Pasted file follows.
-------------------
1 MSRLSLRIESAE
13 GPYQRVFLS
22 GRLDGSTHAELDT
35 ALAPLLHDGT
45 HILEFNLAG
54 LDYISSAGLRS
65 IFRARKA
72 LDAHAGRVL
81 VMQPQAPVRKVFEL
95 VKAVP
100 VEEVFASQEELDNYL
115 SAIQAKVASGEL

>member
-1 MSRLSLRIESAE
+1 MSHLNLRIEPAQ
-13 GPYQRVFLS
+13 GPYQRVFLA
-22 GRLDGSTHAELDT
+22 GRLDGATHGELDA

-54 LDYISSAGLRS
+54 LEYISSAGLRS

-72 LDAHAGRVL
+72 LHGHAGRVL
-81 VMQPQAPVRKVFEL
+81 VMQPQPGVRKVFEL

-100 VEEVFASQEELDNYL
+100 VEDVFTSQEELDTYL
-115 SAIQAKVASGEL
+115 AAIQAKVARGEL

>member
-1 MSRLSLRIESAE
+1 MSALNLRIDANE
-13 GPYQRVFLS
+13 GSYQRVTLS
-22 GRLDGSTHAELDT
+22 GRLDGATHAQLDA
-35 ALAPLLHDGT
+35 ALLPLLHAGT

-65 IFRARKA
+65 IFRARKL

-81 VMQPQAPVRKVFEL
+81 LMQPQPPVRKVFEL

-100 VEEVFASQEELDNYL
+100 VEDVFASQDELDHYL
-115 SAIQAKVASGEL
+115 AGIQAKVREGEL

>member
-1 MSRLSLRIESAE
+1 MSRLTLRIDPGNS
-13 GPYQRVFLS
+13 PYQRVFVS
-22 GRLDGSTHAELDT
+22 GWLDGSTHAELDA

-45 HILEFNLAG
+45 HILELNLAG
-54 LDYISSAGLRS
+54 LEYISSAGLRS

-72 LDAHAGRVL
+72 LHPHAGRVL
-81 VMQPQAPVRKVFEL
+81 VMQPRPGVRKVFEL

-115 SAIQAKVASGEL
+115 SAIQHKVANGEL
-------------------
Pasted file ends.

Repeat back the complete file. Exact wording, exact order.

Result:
1 MSRLSLRIESAE
13 GPYQRVFLS
22 GRLDGSTHAELDT
35 ALAPLLHDGT
45 HILEFNLAG
54 LDYISSAGLRS
65 IFRARKA
72 LDAHAGRVL
81 VMQPQAPVRKVFEL
95 VKAVP
100 VEEVFASQEELDNYL
115 SAIQAKVASGEL

>member
-1 MSRLSLRIESAE
+1 MSHLNLRIEPAQ
-13 GPYQRVFLS
+13 GPYQRVFLA
-22 GRLDGSTHAELDT
+22 GRLDGATHGELDA

-54 LDYISSAGLRS
+54 LEYISSAGLRS

-72 LDAHAGRVL
+72 LHGHAGRVL
-81 VMQPQAPVRKVFEL
+81 VMQPQPGVRKVFEL

-100 VEEVFASQEELDNYL
+100 VEDVFTSQEELDTYL
-115 SAIQAKVASGEL
+115 AAIQAKVARGEL

>member
-1 MSRLSLRIESAE
+1 MSALNLRIDANE
-13 GPYQRVFLS
+13 GSYQRVTLS
-22 GRLDGSTHAELDT
+22 GRLDGATHAQLDA
-35 ALAPLLHDGT
+35 ALLPLLHAGT

-65 IFRARKA
+65 IFRARKL

-81 VMQPQAPVRKVFEL
+81 LMQPQPPVRKVFEL

-100 VEEVFASQEELDNYL
+100 VEDVFASQDELDHYL
-115 SAIQAKVASGEL
+115 AGIQAKVREGEL

>member
-1 MSRLSLRIESAE
+1 MSRLTLRIDPGNS
-13 GPYQRVFLS
+13 PYQRVFVS
-22 GRLDGSTHAELDT
+22 GWLDGSTHAELDA

-45 HILEFNLAG
+45 HILELNLAG
-54 LDYISSAGLRS
+54 LEYISSAGLRS

-72 LDAHAGRVL
+72 LHPHAGRVL
-81 VMQPQAPVRKVFEL
+81 VMQPRPGVRKVFEL

-115 SAIQAKVASGEL
+115 SAIQHKVANGEL